The Stuxnet worm was finally discovered but only because it accidentally extended its attack scope beyond the Natanz nuclear plant.

The Stuxnet attack is an example of how zero-day vulnerabilities can be exploited unconventionally. It also highlights the effects of these types of attacks on corporations. These include lost productivity, system downtime, and loss of trust in the organization.

The more conventional ways that zero-day vulnerabilities are exploited include:

  • To steal sensitive data
  • To load malware into systems
  • To gain unauthorized access into systems
  • Gateway for other malware

Examples of zero-day attacks in 2019

  • Operation Wizard Opium

This zero-day vulnerability was found on Google chrome and it allowed hackers to gain unauthorized access to the affected system.

The first instance of the vulnerability being exploited was discovered on a Korean news site by the Kaspersky security solutions.

Hackers had injected the site with malicious code that was responsible for determining whether readers visiting the site were using the targeted version of google chrome.

  • Whatsapp zero-day exploit

Hackers were able to exploit a vulnerability on Whatsapp that allowed them to inject spyware into the victim’s phone.

The attack is believed to have been perpetrated by an Israeli surveillance company called NSO Group and it affected up to 1400 people.

  • iOS zero-day exploit

In February 2019, Ben Hawkes, a security engineer at Google, through his twitter handle came public about two iOS vulnerabilities that hackers were exploiting.

They were all addressed in the next version of the operating system together with another vulnerability that allowed users to spy on other users by simply initiating a group facetime call.

  • Android zero-day exploit

Late in 2019, the Google project zero team discovered an exploit in Android that allowed attackers full access to various types of phones including Pixel, Samsung, Xiaomi, and Huawei.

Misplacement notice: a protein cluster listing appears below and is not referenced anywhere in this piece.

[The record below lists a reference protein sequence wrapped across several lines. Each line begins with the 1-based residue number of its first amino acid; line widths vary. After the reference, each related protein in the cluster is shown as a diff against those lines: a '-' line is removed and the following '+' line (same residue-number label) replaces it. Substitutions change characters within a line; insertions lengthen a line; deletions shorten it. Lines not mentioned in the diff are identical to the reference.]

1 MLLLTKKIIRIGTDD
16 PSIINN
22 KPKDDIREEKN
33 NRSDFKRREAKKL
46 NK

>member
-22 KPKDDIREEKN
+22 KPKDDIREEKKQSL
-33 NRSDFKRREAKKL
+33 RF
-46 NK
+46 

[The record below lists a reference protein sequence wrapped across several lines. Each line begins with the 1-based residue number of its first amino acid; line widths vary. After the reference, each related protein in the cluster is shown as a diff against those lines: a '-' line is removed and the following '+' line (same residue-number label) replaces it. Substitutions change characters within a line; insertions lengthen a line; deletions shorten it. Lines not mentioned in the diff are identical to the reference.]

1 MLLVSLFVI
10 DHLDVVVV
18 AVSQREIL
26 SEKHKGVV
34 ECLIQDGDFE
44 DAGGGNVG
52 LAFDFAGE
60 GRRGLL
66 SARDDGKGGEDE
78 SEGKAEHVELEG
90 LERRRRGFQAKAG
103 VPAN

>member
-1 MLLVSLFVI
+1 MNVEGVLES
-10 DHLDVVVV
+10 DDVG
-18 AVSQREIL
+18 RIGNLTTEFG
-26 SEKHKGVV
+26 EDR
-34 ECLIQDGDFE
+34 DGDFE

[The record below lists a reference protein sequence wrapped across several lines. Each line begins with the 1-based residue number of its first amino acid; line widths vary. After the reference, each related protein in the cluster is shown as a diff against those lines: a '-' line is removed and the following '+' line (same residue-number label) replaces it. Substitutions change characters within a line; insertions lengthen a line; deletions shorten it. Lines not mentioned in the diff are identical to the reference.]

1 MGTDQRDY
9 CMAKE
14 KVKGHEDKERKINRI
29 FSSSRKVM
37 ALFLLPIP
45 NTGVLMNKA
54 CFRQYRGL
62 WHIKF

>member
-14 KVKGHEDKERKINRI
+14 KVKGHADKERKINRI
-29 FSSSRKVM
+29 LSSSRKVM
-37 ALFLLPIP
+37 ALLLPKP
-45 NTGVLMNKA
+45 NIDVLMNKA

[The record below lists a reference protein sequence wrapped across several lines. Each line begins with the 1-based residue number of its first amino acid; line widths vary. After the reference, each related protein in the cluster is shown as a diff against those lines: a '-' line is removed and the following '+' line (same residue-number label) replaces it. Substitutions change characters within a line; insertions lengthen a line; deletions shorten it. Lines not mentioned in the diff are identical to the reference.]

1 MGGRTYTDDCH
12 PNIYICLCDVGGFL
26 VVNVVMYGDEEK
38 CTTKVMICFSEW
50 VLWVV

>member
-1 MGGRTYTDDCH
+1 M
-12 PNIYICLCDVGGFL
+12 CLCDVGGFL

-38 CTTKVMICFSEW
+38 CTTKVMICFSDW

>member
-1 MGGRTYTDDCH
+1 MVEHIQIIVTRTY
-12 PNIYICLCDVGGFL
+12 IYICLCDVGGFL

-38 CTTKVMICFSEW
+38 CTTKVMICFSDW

These attacks were also linked with the Israeli firm, NSO but the company denied it.

  • Zero-day threats on smart home hubs

Two ethical workers won a total prize of $60,000 on the Pwn20wn hacking contest held annually after they successfully exploited a zero-day vulnerability on an Amazon Echo.

They took advantage of the exploit by connecting the Echo device to a malicious WiFi network. In the wrong hands, this exploit can be used to spy on you or unknowingly take control of your smart home devices.

See how I deliberately gave examples of zero-day attacks targeting different types of systems? That is to prove to you that nobody is safe.

The threat is now even more imminent with the increased popularity of IoT devices which don’t include an easy way to apply patches. Developers are focusing more on functionality rather than security.

Measures you can take to protect yourself from zero-day attacks

1. Use Next-Generation Antivirus (NGAV) solutions

Unlike traditional solutions, NGAV programs don’t rely on existing databases to detect malware. Rather, they analyze the behavior of a program to determine whether it means to harm the computer.

To make things easier for you, I will recommend to my top two NGAV solutions to use.

Best Antivirus programs to protect yourself against zero-day attacks

I love Bitdefender for a number of reasons. First, it’s one of the few security solutions that has been vetted by AV-Test, an organization that tests and rates security solutions. Multiple solutions claim to use advanced signature-less detection methods but it’s just a marketing stunt.

Bitdefender, on the other hand, has been proven to block 99% of all zero-day attacks and has registered the least number of false positives in several tests.